David Niven did not receive an Oscar nomination for portraying Squadron Leader Peter David Carter in A Matter of Life and Death.
David Niven plays the man who gets into the most bizarre set of circumstances that leaves him fighting for his life in a most atypical sort of way. Largely this performance is based on Niven's charm. Niven has a charm but I have to say that it doesn't always work, and sometimes can be more obnoxious than charming such as in The Pink Panther. This is not the case here though where Niven uses it rather well to establish Peter as a fairly likable guy. This is not Niven really trying anything overly different here but rather just giving a performance to make it easy enough to follow Peter through his most unusual journey. There technically isn't that much more to his character here than that except for the love story he has and the whole idea of his dealing with the other world that he is forced to visit from time to time.
The whole aspect of the other world is supposedly kept to be possibly all in Peter's mind, although it doesn't really try too had in this respect, but nor does it really need to. Niven for the most part presents his interactions in a fairly matter of fact fashion, which certainly works well enough. The biggest challenge of Niven's is to present the way each visit seems to cause a slow deterioration of his physical state while he refuses to accept that he should die. Again Niven doesn't make too big a deal of this either, but again it works well enough of the film as he shows Peter slowly losing his physical resolve as the film progresses. Again there is not anything that special about what Niven does in this regard but what he does do works well enough for the film as a whole, and there is nothing to complain about unlike the final aspect of his performance.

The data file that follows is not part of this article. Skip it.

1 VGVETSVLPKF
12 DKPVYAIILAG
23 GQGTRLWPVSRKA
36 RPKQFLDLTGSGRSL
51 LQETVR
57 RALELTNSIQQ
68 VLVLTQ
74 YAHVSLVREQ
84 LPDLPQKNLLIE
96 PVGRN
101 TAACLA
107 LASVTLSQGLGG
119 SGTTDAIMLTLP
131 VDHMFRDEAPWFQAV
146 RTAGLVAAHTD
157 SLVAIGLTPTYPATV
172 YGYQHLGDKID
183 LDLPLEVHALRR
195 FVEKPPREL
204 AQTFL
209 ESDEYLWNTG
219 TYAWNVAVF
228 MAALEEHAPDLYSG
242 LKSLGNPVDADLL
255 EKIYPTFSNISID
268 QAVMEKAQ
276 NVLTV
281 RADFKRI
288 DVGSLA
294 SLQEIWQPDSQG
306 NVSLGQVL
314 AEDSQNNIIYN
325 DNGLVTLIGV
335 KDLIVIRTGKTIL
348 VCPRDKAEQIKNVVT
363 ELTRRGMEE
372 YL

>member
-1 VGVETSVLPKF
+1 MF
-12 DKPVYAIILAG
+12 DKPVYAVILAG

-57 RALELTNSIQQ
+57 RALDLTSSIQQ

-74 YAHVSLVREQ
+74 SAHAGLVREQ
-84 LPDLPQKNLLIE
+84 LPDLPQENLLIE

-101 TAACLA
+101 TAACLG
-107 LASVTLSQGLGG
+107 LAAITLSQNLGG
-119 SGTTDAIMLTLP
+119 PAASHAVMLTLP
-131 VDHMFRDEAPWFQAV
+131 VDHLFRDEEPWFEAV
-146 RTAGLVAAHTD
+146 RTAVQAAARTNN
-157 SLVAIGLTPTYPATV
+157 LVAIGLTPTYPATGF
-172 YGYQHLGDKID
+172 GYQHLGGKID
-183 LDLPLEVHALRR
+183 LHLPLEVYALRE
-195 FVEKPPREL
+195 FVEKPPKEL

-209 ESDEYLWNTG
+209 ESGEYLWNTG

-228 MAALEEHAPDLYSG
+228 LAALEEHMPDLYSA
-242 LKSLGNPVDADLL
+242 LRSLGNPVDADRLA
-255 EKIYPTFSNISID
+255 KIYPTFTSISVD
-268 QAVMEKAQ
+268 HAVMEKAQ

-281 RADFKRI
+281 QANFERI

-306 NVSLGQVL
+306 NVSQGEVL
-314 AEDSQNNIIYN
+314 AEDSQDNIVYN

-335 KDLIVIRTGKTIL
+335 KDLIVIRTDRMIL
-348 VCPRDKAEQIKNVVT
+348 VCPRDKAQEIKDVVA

That is the love story Peter has with an American woman June (Kim Hunter) who heard his "final words" over the radio before he jumped from his critically damaged plane failed to die.I have to say Hunter and Niven don't really have that much chemistry and I never felt anything special between them except for in the opening scene where they speak over the radio. In their opening scene Niven is quite good portraying Peter's excessively cheery and proper resolve even as he's basically indicating that's he's about to die. In turn Hunter's reactions are effective and together they connect simply in the sense of both feeling this loss of a human life together. It's a powerful moment but I'd say the only time where their relationship truly works. Interestingly enough the film has enough going on otherwise that he doesn't matter the central relationship isn't even anything special. Niven as well gives a suitable performance throughout, but he is very much overshadowed Powell and Pressburger's vision as well as the supporting cast.